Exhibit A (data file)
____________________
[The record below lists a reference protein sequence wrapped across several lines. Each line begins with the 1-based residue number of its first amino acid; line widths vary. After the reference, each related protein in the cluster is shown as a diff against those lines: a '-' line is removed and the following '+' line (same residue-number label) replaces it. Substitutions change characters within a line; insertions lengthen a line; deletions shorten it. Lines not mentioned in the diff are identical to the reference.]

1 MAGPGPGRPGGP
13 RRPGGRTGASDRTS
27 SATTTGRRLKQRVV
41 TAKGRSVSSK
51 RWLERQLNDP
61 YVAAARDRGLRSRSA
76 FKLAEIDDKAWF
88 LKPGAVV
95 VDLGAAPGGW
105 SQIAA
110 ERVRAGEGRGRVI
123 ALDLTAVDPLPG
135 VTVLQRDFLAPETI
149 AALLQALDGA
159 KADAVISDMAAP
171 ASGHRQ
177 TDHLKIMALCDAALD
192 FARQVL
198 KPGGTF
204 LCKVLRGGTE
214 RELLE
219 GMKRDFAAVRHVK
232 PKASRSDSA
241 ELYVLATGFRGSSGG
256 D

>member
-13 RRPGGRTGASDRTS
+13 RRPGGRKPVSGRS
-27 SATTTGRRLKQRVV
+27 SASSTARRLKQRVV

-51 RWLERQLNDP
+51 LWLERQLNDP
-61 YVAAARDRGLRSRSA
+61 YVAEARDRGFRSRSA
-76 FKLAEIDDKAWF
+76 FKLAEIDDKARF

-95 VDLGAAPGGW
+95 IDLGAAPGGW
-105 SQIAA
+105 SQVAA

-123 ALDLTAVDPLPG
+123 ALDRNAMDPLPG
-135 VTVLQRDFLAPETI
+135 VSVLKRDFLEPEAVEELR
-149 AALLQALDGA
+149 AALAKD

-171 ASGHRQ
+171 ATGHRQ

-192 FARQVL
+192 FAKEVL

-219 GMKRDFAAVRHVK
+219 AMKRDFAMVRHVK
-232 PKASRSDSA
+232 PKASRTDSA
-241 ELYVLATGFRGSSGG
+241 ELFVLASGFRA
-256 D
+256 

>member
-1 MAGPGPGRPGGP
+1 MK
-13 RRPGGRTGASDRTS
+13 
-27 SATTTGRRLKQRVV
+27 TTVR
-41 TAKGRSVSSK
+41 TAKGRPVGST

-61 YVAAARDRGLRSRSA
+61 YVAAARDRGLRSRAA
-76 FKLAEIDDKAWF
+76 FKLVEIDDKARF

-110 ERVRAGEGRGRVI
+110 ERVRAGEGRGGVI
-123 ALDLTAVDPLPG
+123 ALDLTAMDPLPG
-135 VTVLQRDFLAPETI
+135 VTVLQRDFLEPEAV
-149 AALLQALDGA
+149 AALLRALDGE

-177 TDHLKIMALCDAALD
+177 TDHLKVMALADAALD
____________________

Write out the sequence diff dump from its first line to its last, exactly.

[The record below lists a reference protein sequence wrapped across several lines. Each line begins with the 1-based residue number of its first amino acid; line widths vary. After the reference, each related protein in the cluster is shown as a diff against those lines: a '-' line is removed and the following '+' line (same residue-number label) replaces it. Substitutions change characters within a line; insertions lengthen a line; deletions shorten it. Lines not mentioned in the diff are identical to the reference.]

1 MAGPGPGRPGGP
13 RRPGGRTGASDRTS
27 SATTTGRRLKQRVV
41 TAKGRSVSSK
51 RWLERQLNDP
61 YVAAARDRGLRSRSA
76 FKLAEIDDKAWF
88 LKPGAVV
95 VDLGAAPGGW
105 SQIAA
110 ERVRAGEGRGRVI
123 ALDLTAVDPLPG
135 VTVLQRDFLAPETI
149 AALLQALDGA
159 KADAVISDMAAP
171 ASGHRQ
177 TDHLKIMALCDAALD
192 FARQVL
198 KPGGTF
204 LCKVLRGGTE
214 RELLE
219 GMKRDFAAVRHVK
232 PKASRSDSA
241 ELYVLATGFRGSSGG
256 D

>member
-13 RRPGGRTGASDRTS
+13 RRPGGRKPVSGRS
-27 SATTTGRRLKQRVV
+27 SASSTARRLKQRVV

-51 RWLERQLNDP
+51 LWLERQLNDP
-61 YVAAARDRGLRSRSA
+61 YVAEARDRGFRSRSA
-76 FKLAEIDDKAWF
+76 FKLAEIDDKARF

-95 VDLGAAPGGW
+95 IDLGAAPGGW
-105 SQIAA
+105 SQVAA

-123 ALDLTAVDPLPG
+123 ALDRNAMDPLPG
-135 VTVLQRDFLAPETI
+135 VSVLKRDFLEPEAVEELR
-149 AALLQALDGA
+149 AALAKD

-171 ASGHRQ
+171 ATGHRQ

-192 FARQVL
+192 FAKEVL

-219 GMKRDFAAVRHVK
+219 AMKRDFAMVRHVK
-232 PKASRSDSA
+232 PKASRTDSA
-241 ELYVLATGFRGSSGG
+241 ELFVLASGFRA
-256 D
+256 

>member
-1 MAGPGPGRPGGP
+1 MK
-13 RRPGGRTGASDRTS
+13 
-27 SATTTGRRLKQRVV
+27 TTVR
-41 TAKGRSVSSK
+41 TAKGRPVGST

-61 YVAAARDRGLRSRSA
+61 YVAAARDRGLRSRAA
-76 FKLAEIDDKAWF
+76 FKLVEIDDKARF

-110 ERVRAGEGRGRVI
+110 ERVRAGEGRGGVI
-123 ALDLTAVDPLPG
+123 ALDLTAMDPLPG
-135 VTVLQRDFLAPETI
+135 VTVLQRDFLEPEAV
-149 AALLQALDGA
+149 AALLRALDGE

-177 TDHLKIMALCDAALD
+177 TDHLKVMALADAALD